Sunday, June 28, 2009


Source: here

I had a remarkable experience of forgiveness last week. I was simply horrible to someone very dear to me and I was horrified. I hadn't acted that way toward someone in many years (if ever), and worse yet, it was toward someone I have only known a short while. I had no past hurts to draw upon to justify my action, nothing I could point to that would mitigate the offense. It was pure and simple meanness that came solely and completely from me, unprovoked and undeserved.

I rarely get upset or treat my friends badly, but when I am hurt I can be very nasty. It is only after this very unique experience where there was not any harm done or even intended that I realize I have forgotten a big piece of forgiveness, the undeserved and unmerited nature of it.

With so many of my friends and family forgiveness has become routine. Its weight and significance lessened because I have turned it into a quid pro quo rather than forgiveness. Instead of wiping the slate clean, the scales are balanced. Instead of loving, I am enduring. I start to think that I deserve to be forgiven because others are wronging me.

This is not the love or the forgiveness that God offers us through the merit of Jesus. There is never wrong done to me by God and there is always wrong done by me to God. Yet I am forgiven. The slate is wiped clean, my relationship is restored, and I am loved, declared a son of God, an heir with Jesus. I am not overwhelmed by anxiety wondering when I will go too far and sin too much and step outside the bounds of God’s forgiveness…I am simply forgiven. Loved.

This reality crushes me to the core, but I am distracted by my feeble imitation of “forgiveness.” And yet, there are moments like this past week when I am reminded of what I have actually been given and I can scarcely breathe. I am overwhelmed by love, by forgiveness, by grace.

So thank you K. for your inspired forgiveness and grace.

--Kris Opat
Source: here

Tuesday, June 16, 2009

While we were yet without strength

Now do not aim at great things. Be satisfied to have a faith that can hold in its hand this one truth, "While we were yet without strength, in due time Christ died for the ungodly." (Rom 5:6) He laid down His life for men while as yet they were not believing in Him, nor were able to believe in Him. He died for men, not as believers, but as sinners. He came to make these sinners into believers and saints; but when He died for them He viewed them as utterly without strength. ... It is not great faith, but true faith, that saves; and the salvation lies not in the faith, but in the Christ in whom faith trusts.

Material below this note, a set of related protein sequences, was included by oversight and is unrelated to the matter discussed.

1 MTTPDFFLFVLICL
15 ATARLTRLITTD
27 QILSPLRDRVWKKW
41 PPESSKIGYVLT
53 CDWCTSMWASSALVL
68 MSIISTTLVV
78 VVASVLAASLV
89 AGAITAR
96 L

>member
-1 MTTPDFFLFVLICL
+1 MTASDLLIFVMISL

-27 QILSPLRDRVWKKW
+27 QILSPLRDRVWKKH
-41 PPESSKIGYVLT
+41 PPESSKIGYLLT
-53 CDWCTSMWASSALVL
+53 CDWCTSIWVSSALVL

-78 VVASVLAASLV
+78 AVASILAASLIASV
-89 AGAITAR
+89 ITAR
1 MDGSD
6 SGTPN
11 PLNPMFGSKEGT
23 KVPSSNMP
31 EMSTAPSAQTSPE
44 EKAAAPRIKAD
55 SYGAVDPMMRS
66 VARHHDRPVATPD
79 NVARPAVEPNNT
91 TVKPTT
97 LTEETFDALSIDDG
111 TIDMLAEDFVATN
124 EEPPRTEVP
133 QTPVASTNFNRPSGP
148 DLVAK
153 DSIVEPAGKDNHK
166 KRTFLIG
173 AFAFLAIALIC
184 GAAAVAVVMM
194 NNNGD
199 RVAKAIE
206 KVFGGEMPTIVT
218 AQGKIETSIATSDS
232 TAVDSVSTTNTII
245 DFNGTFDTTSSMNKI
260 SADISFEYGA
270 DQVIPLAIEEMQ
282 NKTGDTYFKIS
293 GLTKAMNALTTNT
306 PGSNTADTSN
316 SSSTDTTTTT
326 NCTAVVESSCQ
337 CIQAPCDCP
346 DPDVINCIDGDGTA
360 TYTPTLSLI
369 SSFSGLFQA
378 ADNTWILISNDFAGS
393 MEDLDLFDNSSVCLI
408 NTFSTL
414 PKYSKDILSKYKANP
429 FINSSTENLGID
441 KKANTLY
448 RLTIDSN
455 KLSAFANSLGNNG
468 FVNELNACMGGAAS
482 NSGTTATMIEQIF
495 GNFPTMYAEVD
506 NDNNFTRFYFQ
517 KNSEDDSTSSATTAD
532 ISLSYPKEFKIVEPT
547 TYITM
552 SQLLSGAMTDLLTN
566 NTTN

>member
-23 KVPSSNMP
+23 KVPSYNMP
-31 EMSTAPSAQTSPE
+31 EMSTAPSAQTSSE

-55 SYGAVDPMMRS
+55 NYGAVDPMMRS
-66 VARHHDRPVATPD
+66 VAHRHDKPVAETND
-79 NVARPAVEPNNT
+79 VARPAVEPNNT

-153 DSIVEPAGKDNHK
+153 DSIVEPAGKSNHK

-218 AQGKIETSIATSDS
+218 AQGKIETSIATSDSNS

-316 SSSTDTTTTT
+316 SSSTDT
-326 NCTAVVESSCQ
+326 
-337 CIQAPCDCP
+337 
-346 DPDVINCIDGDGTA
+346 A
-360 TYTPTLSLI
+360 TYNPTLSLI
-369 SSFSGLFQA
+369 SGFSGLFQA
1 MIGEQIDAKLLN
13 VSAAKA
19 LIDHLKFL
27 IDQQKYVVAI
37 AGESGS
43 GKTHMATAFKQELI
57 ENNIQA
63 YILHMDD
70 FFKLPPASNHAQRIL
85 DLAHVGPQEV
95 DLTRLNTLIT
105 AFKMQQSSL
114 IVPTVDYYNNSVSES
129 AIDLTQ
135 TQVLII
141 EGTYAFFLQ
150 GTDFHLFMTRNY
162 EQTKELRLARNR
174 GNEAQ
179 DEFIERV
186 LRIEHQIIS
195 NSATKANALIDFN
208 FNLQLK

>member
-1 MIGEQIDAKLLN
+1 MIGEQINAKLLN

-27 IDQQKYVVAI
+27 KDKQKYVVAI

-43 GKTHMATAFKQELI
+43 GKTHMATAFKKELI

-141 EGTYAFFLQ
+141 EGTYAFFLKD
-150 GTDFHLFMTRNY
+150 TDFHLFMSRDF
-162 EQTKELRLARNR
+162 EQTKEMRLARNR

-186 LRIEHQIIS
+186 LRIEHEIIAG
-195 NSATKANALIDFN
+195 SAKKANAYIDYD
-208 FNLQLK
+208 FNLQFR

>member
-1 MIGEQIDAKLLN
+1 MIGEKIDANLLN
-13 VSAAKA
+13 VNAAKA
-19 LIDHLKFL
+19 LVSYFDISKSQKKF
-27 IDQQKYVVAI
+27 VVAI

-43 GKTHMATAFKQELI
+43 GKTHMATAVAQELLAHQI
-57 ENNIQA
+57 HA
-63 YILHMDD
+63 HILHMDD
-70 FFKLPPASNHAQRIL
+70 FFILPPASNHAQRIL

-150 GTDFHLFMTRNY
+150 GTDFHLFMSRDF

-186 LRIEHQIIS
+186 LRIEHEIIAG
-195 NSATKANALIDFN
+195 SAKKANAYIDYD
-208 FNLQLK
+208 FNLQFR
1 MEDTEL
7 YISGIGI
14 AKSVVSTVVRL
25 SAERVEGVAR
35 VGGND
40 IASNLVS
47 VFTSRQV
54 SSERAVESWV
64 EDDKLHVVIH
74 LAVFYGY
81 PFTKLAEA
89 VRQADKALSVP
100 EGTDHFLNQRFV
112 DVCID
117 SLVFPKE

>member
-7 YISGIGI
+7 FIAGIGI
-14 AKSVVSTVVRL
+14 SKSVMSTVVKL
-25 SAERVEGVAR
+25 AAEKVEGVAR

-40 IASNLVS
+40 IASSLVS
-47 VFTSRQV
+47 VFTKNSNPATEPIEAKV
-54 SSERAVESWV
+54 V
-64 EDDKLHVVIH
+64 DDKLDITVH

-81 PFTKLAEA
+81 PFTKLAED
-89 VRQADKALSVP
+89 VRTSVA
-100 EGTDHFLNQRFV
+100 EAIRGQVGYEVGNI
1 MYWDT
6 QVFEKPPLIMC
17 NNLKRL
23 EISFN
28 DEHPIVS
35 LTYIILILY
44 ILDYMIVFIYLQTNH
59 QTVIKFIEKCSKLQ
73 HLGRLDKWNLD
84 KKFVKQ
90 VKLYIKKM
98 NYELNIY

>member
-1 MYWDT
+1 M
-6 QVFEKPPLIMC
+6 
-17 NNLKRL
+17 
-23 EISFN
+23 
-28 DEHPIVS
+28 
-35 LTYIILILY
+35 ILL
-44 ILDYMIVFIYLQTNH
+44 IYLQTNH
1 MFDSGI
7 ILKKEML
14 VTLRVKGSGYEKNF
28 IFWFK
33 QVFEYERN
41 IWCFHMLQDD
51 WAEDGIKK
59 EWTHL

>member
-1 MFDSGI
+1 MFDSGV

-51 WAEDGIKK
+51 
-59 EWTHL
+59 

- C.H. Spurgeon, "All of Grace", pp 74-75.

Wednesday, June 10, 2009

The Good News - Did you know about this?

Back in February of 2007, The Internet Monk wrote about his dad:

My dad grew up in a large family, and his younger brother became a very popular preacher. There was a lot of Appalachian mountain religion in him: emotional, fatalistic, mysterious, full of a God that couldn’t really be known or loved, but had to be dealt with anyway. He was converted, but he also left his first wife and family, living for years in shame, anger and dread over what that kind of failure meant. He wrestled with whether he was a Christian, and always wept at prayer. (Hearing my dad pray at night before he went to bed is a memory that always stays with me, especially knowing he was praying for me.)

The above quote is really just an introductory snippet. This post is really meant to point you to the full story (not long): HERE


Friday, June 5, 2009

An Either-Or, not a Both-And

Either sin is with you, lying on your shoulders, or it is lying on Christ, the Lamb of God. Now if it is lying on your back, you are lost; but if it is resting on Christ, you are free, and you will be saved. Now choose what you want.

-Martin Luther


Tuesday, June 2, 2009

He is the Way

It's easier to go through a legal transaction. It's easier to find a tidy little world where Republicans are right and Democrats are wrong. It's easier to follow a leader as if he were the mouthpiece of God. It's easier to fight for one's favorite social justice issue, or follow the latest revival trail. I swear, it's easier to write a one-thousand page systematic theology book than it is to walk down the dirty unkept path of Love.

He is the real narrow road, the one that is almost hard to see because it's so little, so unassuming. It's the humble little dirt path that follows a small gurgling stream, and it is the Way we are called to walk. This is the stuff of following Christ. Simple. Very very simple. We grow in love, joy, peace, patience, goodness, kindness, gentleness and self-control. We grow because the God in us grows us in those things and we don't fight Him, or, at least, we try not to.

-- Source: here